Vanlata Patel's charred remains were found on January 16, 2008 just off I-85 in Mecklenburg County, Virginia.
Patel's son reported her missing to the Cary Police Department on January 17 after she failed to board a flight to visit him in Canada.
Patel talked to Eyewitness News on camera before his arrest. He also talked to several Cary police officers. It's those conversations with police that he now wants to keep jurors from hearing.
Cary police detective Mike Lindley was assigned to watch Patel's every move in the days after Patel's wife, Vanlata was found murdered. He says on the afternoon Patel was released from a mental hospital, Patel walked out of his apartment and handed Lindley the phone.
A crisis intervention counselor was on the line.
"I spoke with a female who advised me that Mr. Patel called and stated he wanted to commit suicide," said Lindley.
Lindley called for someone to take Patel to the Wake Mental Health Center. Officer Donna Pell says while waiting for a doctor at the center, Patel said sitting around his apartment waiting on investigators was torture.
"Mr. Patel stated, 'If I'm guilty then I'm guilty and I'll accept my punishment. But I want them to be 100 percent positive. Then I will say 'okay' but I don't deserve to be tortured,'" she recalled.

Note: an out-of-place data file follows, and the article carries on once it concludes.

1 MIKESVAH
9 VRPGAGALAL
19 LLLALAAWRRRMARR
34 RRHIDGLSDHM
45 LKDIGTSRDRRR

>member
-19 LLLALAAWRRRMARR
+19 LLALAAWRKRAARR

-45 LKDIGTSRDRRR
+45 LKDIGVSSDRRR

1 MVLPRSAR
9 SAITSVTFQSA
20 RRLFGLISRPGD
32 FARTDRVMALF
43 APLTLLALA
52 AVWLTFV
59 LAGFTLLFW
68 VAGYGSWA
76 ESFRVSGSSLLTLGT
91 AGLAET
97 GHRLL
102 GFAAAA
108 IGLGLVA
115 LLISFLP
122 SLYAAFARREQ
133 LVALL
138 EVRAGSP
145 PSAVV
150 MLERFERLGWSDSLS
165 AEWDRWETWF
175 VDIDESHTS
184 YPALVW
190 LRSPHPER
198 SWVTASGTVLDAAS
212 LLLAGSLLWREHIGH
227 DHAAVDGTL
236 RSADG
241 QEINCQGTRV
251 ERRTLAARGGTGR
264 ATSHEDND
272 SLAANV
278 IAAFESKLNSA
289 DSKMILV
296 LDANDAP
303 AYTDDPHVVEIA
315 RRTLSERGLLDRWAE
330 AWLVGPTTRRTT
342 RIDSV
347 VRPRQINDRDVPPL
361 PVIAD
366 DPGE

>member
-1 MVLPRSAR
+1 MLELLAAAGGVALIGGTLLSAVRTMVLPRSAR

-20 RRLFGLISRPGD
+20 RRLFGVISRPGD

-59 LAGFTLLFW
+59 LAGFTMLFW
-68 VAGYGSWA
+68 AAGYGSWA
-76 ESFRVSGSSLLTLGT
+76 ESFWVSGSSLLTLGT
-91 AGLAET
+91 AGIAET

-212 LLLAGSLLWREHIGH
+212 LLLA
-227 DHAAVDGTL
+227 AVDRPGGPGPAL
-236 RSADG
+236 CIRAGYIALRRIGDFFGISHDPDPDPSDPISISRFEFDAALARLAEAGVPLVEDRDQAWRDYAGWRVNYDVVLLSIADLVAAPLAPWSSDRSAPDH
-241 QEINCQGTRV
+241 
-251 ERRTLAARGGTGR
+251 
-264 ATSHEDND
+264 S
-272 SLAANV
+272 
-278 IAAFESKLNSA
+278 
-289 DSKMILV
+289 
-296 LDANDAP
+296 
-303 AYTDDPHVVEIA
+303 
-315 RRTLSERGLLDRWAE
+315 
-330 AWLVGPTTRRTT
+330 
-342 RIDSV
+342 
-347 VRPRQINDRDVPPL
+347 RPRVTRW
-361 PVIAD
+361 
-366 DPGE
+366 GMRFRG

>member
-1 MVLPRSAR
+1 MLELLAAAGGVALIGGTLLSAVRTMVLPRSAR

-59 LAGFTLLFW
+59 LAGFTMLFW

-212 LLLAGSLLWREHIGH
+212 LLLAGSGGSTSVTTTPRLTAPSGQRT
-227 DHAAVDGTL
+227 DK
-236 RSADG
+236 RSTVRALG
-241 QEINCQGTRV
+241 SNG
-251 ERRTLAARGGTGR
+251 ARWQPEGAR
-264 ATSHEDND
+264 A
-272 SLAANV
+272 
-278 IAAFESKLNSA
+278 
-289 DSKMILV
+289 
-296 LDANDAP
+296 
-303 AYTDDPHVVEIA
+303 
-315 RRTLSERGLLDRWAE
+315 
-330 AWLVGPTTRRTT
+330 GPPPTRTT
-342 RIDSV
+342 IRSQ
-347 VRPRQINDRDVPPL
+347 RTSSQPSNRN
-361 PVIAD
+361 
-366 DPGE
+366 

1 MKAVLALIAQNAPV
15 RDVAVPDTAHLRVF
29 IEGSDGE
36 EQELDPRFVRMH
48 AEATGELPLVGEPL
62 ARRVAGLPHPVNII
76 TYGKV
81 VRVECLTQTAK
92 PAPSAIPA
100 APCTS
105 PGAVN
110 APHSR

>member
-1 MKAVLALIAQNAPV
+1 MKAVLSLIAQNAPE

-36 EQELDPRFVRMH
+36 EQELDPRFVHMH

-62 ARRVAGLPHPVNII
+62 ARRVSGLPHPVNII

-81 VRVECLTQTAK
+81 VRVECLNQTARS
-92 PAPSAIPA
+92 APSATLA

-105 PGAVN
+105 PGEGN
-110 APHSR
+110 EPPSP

The next week, Pell returned Patel's keys used during the search of his apartment. She says he sat in the same green recliner he used in his interview with Eyewitness News and told her he had spoken to his estranged wife the day she disappeared.
"As he was telling me about the phone call and making the statement about her possibly going by there, he paused and stated, 'I want to stop right there. I'll talk more about it later,'" said Pell.
On cross examination, Patel's attorney asked each officer if they had ever warned Patel his statements could be used against him. All had the same answer: No.
But all the officers said they had made it perfectly clear that Patel was not in custody and he was free to go. They say he continued to talk anyway, even apologizing for being so chatty.
The judge ruled that the statements were voluntary, that Patel's civil rights were not violation, and that the officers can testify about their encounters in front of a jury.